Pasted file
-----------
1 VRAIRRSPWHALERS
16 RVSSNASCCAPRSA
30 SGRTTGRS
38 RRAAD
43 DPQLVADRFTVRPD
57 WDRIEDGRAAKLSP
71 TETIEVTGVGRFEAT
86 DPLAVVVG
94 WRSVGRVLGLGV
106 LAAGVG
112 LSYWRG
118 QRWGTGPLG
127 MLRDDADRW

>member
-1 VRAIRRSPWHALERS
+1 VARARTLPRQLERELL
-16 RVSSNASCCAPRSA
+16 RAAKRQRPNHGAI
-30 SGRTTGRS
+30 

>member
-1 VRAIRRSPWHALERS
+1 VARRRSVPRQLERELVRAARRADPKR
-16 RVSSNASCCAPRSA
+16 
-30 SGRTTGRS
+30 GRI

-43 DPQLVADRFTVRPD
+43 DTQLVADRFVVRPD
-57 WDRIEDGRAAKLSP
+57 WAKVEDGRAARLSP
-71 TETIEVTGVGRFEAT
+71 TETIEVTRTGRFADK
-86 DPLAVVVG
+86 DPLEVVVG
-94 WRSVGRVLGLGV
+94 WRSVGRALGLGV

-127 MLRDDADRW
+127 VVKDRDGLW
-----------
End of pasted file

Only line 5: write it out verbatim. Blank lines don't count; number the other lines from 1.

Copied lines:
43 DPQLVADRFTVRPD